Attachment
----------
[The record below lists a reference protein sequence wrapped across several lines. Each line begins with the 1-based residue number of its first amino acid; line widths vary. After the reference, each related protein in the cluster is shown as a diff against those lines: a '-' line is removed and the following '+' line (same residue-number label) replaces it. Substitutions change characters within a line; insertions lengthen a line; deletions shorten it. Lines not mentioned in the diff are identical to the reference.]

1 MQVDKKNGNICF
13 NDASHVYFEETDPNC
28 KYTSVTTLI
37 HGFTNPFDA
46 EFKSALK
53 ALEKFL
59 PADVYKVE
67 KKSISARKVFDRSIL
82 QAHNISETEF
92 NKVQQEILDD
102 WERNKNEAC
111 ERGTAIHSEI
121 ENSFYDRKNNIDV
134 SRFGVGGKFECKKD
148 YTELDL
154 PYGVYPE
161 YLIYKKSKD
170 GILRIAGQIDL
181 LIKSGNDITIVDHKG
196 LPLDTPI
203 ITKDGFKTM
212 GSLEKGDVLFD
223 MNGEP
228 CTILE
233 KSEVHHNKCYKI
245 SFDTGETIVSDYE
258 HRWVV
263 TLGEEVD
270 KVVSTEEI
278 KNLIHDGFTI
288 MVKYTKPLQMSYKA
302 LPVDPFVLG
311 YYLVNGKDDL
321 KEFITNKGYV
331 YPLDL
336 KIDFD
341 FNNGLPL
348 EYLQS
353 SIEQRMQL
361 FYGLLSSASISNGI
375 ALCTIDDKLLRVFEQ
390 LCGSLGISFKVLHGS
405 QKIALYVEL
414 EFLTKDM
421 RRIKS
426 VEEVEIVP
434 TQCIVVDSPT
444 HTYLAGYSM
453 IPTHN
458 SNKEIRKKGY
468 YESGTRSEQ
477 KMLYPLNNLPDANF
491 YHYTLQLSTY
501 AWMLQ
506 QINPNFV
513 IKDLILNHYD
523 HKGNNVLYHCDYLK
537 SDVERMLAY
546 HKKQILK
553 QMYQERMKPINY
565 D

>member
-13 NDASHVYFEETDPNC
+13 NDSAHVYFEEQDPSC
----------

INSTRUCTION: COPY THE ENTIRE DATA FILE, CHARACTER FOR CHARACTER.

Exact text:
[The record below lists a reference protein sequence wrapped across several lines. Each line begins with the 1-based residue number of its first amino acid; line widths vary. After the reference, each related protein in the cluster is shown as a diff against those lines: a '-' line is removed and the following '+' line (same residue-number label) replaces it. Substitutions change characters within a line; insertions lengthen a line; deletions shorten it. Lines not mentioned in the diff are identical to the reference.]

1 MQVDKKNGNICF
13 NDASHVYFEETDPNC
28 KYTSVTTLI
37 HGFTNPFDA
46 EFKSALK
53 ALEKFL
59 PADVYKVE
67 KKSISARKVFDRSIL
82 QAHNISETEF
92 NKVQQEILDD
102 WERNKNEAC
111 ERGTAIHSEI
121 ENSFYDRKNNIDV
134 SRFGVGGKFECKKD
148 YTELDL
154 PYGVYPE
161 YLIYKKSKD
170 GILRIAGQIDL
181 LIKSGNDITIVDHKG
196 LPLDTPI
203 ITKDGFKTM
212 GSLEKGDVLFD
223 MNGEP
228 CTILE
233 KSEVHHNKCYKI
245 SFDTGETIVSDYE
258 HRWVV
263 TLGEEVD
270 KVVSTEEI
278 KNLIHDGFTI
288 MVKYTKPLQMSYKA
302 LPVDPFVLG
311 YYLVNGKDDL
321 KEFITNKGYV
331 YPLDL
336 KIDFD
341 FNNGLPL
348 EYLQS
353 SIEQRMQL
361 FYGLLSSASISNGI
375 ALCTIDDKLLRVFEQ
390 LCGSLGISFKVLHGS
405 QKIALYVEL
414 EFLTKDM
421 RRIKS
426 VEEVEIVP
434 TQCIVVDSPT
444 HTYLAGYSM
453 IPTHN
458 SNKEIRKKGY
468 YESGTRSEQ
477 KMLYPLNNLPDANF
491 YHYTLQLSTY
501 AWMLQ
506 QINPNFV
513 IKDLILNHYD
523 HKGNNVLYHCDYLK
537 SDVERMLAY
546 HKKQILK
553 QMYQERMKPINY
565 D

>member
-13 NDASHVYFEETDPNC
+13 NDSAHVYFEEQDPSC